Severed Heads – My Role In Their Downfall Pt 1

Sometime back in ’84 or ’85 I was rudely awakened from a suburban torpor – the soundtrack of which had been provided by a steady diet of Tangerine Dream, Jean-Michel Jarre and any other ‘cosmic’ music I could get my hands on. The awakening happened when my best friend returned from his visit to the far away city of Sydney with wild and shocking stories; prostitutes in Kings Cross, squats in Newtown, and a gig he went to that blew his mind so much he went out and bought the record the next day despite already having nothing to eat but slices of white bread for the whole week.

The gig was by a band called Severed Heads, he said, and it was to promote their new album Since The Accident. He loved this new “Industrial” kind of music, which involved a lot of onstage fiddling about with tape recorders and machines – but, he said in a strangely prescient moment – the audience didn’t really get into it until the ‘hit’ song came on and everyone got up to dance[1].

So he returned home with a copy of Since the Accident, and it rocked our tiny suburban world. It was music of a kind that swept away all my previous notions of the divide between pop and experimental music, because it was simultaneously both, and greater than the sum of its parts because of it. I knew the work of Cage, Stockhausen, Reich and so on, but it never really connected on an emotional level like, say, a good Abba or Zeppelin song could. (Alphabet pun there, folks)

Severed Heads was different. Clangourous, discordant, often arrhythmic, but with a peculiar pop sensibility that would put a jauntily hummable tune on top of what the parents might’ve justifiably called a “god-awful racket” – it was unlike nothing I’d ever heard before, and yet already familiar enough to easily draw me into their strange, surrealist world.

I still vividly remember the time I got to the end of side 1 and the track Golden Boy. There I was, headphones on, drifting into semi-consciousness listening to the complex interplay of harmonics and tonalities going on inside the track as it slowly devolved into a complex loop pattern. Hypnotic rhythms coalesce into a structure that constantly shifts and turns and reveals new angles and barbs. How many overlapping tape loops were producing this noise, I wondered..

Except that, after half an hour or so of this, when I wrenched myself back from semi-catatonia I realised that it was actually just one single loop – the groove on the end of the record was ‘locked’ so that it would keep playing indefinitely. I had been listening to the same few seconds of sound over and over. But that’s not what I’d heard.. What kind of anarchy was this? Have they no respect? (I might’ve fallen asleep and ruined my needle!)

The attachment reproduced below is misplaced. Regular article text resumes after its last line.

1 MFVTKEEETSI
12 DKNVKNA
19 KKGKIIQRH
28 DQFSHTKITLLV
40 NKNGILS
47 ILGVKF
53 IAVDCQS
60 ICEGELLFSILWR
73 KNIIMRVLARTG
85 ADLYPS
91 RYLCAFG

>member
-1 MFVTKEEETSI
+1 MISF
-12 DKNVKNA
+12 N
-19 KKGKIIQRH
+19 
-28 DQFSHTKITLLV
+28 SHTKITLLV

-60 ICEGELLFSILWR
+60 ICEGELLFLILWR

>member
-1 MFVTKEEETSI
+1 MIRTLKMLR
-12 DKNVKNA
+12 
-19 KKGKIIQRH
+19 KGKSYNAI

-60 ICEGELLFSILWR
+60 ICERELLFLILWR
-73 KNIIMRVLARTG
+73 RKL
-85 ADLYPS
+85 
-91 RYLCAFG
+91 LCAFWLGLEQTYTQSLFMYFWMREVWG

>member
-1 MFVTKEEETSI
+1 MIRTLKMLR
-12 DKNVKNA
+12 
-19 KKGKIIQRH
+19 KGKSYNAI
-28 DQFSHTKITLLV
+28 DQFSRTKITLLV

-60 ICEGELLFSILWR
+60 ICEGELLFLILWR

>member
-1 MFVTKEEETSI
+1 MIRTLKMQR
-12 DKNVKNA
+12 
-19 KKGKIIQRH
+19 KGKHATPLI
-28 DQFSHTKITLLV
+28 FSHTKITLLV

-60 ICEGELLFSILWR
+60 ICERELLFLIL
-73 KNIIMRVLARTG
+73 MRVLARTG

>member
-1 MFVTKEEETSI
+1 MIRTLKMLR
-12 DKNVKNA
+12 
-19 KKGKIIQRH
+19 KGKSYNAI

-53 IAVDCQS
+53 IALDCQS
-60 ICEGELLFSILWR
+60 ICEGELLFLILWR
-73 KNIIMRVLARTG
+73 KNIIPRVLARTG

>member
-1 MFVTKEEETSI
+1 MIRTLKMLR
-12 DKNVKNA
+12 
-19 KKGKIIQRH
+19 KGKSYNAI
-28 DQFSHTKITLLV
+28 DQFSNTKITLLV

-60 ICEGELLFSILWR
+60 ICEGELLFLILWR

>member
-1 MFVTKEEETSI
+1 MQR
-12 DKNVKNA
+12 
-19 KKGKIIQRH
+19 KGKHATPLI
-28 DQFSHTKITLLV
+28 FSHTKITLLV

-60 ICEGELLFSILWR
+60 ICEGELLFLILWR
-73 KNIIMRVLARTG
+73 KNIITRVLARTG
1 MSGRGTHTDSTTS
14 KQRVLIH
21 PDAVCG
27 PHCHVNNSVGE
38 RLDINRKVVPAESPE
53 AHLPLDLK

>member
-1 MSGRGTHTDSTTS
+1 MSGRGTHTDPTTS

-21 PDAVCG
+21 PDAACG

Fast-forward a few years to 1989, when Bulkhead became part of the soundtrack of my troubled youth. Along with New Order, Pet Shop Boys and The Smiths, The Heads were the disturbed cousin of my pop pantheon, but I loved them no less. My colleagues in the control room next door probably weren’t all that impressed with me playing it as loud as I could on the studio monitors where I worked at the time. But it was strangely uplifting, and a good hangover cure to boot[2].

Then in 1990 I moved to Sydney and found, among other delights of the big smoke, found the System-X BBS – an “on-line” active community of local electronic musicians, one of whom happened to be Tom Ellard. I can still remember nervously composing my first electronic message[3] to him on the 80×25 character screen[4].. asking him some lame question about the chord sound that always tickled my eardrums in the Bulkhead remix of Greater Reward. I’m pretty sure he didn’t answer the question, but he wrote back and eventually – via another long story – we became friends over far too many coffees at RooBar.

I mention the chord sound in Greater Reward because the question came up again this year while I was preparing to tour with Tom for the Definitely Last Ever Australian Performance of Severed Heads[5].

But I’ll save that for part 2…

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Footnotes    (↵ returns to text)
  1. That song of course was Dead Eyes Opened, and it became a familiar pattern with audiences over the years, to the point of being one of the bands worst kept in-jokes, and an albatross..)
  2. If I’d only known then, that in a few short years I’d be getting a blowback from Robert Racic in another recording studio hundreds of kilometres away that would end up being one of my favourite fanboy memories – in other words it does get better..
  3. I don’t think the word ’email’ existed yet.
  4. Something like that – I can’t remember the exact dimensions now. Also, we didn’t have pixels in those days either.
  5. I still don’t know what the original sound is, it’s some sort of choir with a phaser on it – probably an Eventide in the original judging by the sweetness of that comb filter and the fact that it was mixed at 301. Yes, I can spot trains with the best of them